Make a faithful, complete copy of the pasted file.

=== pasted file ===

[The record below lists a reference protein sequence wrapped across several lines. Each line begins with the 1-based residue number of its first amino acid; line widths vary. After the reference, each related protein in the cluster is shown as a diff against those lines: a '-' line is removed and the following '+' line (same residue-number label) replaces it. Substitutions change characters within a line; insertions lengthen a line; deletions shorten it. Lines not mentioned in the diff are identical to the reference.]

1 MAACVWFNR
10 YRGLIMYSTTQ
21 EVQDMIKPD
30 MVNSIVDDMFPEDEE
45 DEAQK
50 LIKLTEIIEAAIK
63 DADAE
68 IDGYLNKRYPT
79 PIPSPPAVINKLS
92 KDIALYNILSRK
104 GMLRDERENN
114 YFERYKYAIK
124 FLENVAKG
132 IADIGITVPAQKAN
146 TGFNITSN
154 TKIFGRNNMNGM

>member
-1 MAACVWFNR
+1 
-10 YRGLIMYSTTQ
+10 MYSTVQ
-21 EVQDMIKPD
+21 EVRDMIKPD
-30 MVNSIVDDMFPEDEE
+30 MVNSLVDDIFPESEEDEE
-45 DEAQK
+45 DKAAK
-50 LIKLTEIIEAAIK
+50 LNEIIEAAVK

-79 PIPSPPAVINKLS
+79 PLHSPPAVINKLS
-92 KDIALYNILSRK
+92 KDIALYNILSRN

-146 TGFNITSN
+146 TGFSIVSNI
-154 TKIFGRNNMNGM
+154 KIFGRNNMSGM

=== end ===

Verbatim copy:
[The record below lists a reference protein sequence wrapped across several lines. Each line begins with the 1-based residue number of its first amino acid; line widths vary. After the reference, each related protein in the cluster is shown as a diff against those lines: a '-' line is removed and the following '+' line (same residue-number label) replaces it. Substitutions change characters within a line; insertions lengthen a line; deletions shorten it. Lines not mentioned in the diff are identical to the reference.]

1 MAACVWFNR
10 YRGLIMYSTTQ
21 EVQDMIKPD
30 MVNSIVDDMFPEDEE
45 DEAQK
50 LIKLTEIIEAAIK
63 DADAE
68 IDGYLNKRYPT
79 PIPSPPAVINKLS
92 KDIALYNILSRK
104 GMLRDERENN
114 YFERYKYAIK
124 FLENVAKG
132 IADIGITVPAQKAN
146 TGFNITSN
154 TKIFGRNNMNGM

>member
-1 MAACVWFNR
+1 
-10 YRGLIMYSTTQ
+10 MYSTVQ
-21 EVQDMIKPD
+21 EVRDMIKPD
-30 MVNSIVDDMFPEDEE
+30 MVNSLVDDIFPESEEDEE
-45 DEAQK
+45 DKAAK
-50 LIKLTEIIEAAIK
+50 LNEIIEAAVK

-79 PIPSPPAVINKLS
+79 PLHSPPAVINKLS
-92 KDIALYNILSRK
+92 KDIALYNILSRN

-146 TGFNITSN
+146 TGFSIVSNI
-154 TKIFGRNNMNGM
+154 KIFGRNNMSGM